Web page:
After a visit to Buddha’s birthplace in Sarnath, another plane ride, a night in Delhi and a five-hour car ride(don’t worry I told off the tour guide and now we have fully upgraded to an suv with ac, room for luggage and shock absorbers), we arrived at our destination…The City of Agra and the sight of the Taj Mahal. We entered from the Northern Gate into a walled garden, which was an impressive sight in its own right. As we moved about the garden, we crossed a gate and entered a world similar to Dorothy being dropped into Oz in the Wizard of Oz. The Taj stood like a mirage in a desert with an ever so slight haze surrounding its marble surface and to my surprise one of the most magnificent monuments I’ve ever seen.
There are 30,000 people from all over the world who visit the Taj each day. The Mughal Emperor Shah Jahan built the Taj in memory of his third wife Mumtz Mahal, a Muslim Persian princess, who died giving birth to their 14th child. Indians consider it one of the greatest love stories in their history. Shah Jahan was so saddened by his wife’s death that he called upon architects and artisans to create a lasting memorial in her honor. Next to the Taj is also a Mosque still in use by Muslims today. There is an exact replica of the Mosque on the other side of the Taj but since it is not facing Mecca it is simply another beautiful copy.
The Taj is considered an architectural jewel in the Muslim world and a 7th wonder of the world. It was built in 1631 and completed in 1653 and cost approximately $68,000 USD (think 360 years ago). A total of 20,000 people worked on the construction of the Taj. During the Indian rebellion in 1857, British soldiers defaced the Taj and looted many of the precious gems from its walls. The British later restored it in 1908.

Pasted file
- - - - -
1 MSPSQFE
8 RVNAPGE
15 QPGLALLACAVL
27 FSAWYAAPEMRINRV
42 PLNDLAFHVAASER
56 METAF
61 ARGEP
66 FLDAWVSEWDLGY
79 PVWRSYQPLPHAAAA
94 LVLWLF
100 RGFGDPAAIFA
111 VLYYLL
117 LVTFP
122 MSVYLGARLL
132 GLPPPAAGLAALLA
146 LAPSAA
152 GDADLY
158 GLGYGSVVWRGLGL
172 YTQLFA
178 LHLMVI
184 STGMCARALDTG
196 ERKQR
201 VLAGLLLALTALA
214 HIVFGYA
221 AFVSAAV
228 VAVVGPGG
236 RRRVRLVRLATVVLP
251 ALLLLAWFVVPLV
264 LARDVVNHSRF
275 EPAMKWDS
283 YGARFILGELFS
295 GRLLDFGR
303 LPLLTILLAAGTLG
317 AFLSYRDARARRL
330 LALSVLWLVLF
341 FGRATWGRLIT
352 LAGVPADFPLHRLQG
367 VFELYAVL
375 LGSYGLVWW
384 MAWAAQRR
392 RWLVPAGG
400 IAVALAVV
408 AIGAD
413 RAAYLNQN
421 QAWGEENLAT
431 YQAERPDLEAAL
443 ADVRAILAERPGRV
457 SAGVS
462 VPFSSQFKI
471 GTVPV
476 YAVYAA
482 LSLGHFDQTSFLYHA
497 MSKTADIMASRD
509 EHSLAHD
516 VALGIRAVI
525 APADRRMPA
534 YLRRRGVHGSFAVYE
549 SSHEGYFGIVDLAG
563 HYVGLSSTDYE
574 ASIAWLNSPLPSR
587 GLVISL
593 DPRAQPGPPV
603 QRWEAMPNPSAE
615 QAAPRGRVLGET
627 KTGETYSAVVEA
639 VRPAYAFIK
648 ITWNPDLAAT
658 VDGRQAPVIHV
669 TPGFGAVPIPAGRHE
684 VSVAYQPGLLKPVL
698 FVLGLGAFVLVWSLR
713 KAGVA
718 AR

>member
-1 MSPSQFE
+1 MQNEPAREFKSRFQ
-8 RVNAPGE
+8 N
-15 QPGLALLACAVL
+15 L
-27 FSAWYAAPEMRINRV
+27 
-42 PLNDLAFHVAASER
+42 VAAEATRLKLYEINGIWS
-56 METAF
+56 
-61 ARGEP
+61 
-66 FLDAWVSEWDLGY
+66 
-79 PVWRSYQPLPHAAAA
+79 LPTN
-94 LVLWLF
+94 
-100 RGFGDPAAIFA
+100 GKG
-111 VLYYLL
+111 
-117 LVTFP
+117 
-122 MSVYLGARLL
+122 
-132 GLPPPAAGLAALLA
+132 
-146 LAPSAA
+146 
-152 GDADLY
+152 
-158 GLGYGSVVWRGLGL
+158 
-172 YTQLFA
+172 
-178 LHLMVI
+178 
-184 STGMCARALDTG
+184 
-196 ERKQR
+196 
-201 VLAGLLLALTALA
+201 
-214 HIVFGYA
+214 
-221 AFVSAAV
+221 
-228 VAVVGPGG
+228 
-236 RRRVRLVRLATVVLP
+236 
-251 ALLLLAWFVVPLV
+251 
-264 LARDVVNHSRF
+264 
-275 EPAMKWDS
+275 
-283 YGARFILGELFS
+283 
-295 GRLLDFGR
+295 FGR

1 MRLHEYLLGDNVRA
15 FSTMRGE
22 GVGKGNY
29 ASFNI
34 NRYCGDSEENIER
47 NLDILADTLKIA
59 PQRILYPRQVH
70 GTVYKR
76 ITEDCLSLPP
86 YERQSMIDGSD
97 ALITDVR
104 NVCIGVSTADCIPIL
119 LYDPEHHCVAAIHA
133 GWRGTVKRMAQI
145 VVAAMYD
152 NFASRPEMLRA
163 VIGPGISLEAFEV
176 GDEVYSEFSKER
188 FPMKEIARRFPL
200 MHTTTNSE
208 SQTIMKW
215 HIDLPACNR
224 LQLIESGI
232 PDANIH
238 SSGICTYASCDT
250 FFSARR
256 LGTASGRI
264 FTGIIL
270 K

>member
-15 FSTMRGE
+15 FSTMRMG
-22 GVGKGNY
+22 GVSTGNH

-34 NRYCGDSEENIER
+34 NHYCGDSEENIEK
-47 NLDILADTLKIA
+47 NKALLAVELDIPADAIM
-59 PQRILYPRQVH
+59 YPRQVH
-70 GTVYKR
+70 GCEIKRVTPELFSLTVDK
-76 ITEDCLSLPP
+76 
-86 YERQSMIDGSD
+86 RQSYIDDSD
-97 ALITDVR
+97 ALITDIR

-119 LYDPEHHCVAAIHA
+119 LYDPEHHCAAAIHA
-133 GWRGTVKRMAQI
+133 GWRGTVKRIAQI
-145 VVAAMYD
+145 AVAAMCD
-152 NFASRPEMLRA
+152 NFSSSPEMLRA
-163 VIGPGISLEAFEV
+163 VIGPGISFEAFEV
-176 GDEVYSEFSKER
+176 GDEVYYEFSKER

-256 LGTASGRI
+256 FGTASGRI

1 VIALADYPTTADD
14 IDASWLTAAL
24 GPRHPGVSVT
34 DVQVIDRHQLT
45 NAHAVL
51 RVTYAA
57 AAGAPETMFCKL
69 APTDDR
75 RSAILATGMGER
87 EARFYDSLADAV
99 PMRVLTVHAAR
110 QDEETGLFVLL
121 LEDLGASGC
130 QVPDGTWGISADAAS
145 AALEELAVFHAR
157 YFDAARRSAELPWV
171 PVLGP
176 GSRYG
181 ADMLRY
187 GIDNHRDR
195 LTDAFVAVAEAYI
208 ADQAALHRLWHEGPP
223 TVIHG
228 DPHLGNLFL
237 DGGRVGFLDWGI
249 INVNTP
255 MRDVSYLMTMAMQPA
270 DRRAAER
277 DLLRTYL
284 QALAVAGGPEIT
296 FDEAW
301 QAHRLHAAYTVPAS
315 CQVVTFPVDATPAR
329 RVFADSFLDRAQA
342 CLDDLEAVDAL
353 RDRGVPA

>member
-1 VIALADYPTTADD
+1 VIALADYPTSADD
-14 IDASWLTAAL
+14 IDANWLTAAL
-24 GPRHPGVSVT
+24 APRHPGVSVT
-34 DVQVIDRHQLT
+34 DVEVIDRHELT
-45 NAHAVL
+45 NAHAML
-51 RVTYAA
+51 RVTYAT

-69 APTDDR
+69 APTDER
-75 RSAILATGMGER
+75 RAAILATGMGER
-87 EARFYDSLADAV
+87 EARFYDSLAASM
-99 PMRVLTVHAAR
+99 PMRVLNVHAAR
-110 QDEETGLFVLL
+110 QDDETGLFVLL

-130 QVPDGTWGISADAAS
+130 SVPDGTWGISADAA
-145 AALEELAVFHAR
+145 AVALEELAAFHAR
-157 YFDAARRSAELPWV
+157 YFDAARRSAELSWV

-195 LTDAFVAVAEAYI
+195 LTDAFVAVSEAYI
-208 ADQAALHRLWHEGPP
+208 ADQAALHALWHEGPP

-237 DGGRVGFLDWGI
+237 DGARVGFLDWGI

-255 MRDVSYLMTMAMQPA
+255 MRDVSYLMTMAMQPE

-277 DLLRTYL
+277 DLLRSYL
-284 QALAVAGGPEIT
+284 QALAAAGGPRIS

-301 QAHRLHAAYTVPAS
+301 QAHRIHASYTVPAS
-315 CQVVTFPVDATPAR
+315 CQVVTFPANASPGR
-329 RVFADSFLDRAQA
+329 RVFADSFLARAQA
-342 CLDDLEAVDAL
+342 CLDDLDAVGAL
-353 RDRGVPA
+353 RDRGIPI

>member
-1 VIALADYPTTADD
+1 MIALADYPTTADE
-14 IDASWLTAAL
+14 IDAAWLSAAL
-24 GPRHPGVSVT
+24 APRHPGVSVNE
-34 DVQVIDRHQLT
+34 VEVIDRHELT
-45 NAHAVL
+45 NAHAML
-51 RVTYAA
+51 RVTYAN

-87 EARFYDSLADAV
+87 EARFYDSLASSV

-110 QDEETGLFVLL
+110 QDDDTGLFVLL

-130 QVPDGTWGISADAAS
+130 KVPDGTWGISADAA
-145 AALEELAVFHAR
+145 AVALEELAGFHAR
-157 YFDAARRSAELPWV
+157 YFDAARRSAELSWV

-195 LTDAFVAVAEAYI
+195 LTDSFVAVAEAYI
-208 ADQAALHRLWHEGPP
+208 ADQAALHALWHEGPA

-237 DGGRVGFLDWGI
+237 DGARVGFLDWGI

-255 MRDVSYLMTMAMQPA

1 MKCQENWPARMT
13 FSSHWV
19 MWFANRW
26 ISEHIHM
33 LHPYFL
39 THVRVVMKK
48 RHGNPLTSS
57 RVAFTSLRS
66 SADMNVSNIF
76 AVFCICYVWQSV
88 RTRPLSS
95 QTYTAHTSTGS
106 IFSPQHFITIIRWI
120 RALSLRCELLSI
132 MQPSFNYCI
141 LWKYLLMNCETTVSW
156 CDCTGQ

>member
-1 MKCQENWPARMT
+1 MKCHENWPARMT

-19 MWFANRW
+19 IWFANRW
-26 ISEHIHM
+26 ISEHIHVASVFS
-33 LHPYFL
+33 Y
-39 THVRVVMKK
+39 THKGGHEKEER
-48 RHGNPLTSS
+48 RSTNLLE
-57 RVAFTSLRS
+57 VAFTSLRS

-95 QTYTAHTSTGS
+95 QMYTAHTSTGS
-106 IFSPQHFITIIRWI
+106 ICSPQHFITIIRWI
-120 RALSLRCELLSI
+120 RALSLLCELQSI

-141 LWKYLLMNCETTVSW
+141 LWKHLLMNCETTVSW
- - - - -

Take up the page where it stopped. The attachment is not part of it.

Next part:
The Arabs came to India in the 9th Century looking for spices and silk and riches but the Sultan did not invade until the 11th Century. There were 500 separate kingdoms in India (India and Pakistan were one at this time), which made India an easy target for invasion. There were six great Mughals (Mongolian Muslims) who ruled India from the years 1526 – 1857 with the golden period peaking during the Shah Jahan’s rule and waning in 1707. The Mughals are said to be direct descendants of Genghis Khan. The Shah Jahan was the fifth in line of such great rulers.
I have lots more funny stories to share about Hindu gods and Buddhism but I wanted to give my perspective on seeing the Taj up close. It’s not simply the size of the monument that took me by surprise but rather the architecture and the detail of each stone. Similar to the awe of the pyramids, setting eyes on the Taj left me feeling thankful. Hoards of people were pushing for the perfect picture and I was trying hard to memorize the pictures in my head of the Islamic hymns carved on the archways, the red colored stoned monuments decorating the surrounding entrances, the reflecting pool giving way to a masterpiece and more importantly a functioning piece of art that symbolizes history, power, religion, destruction and love.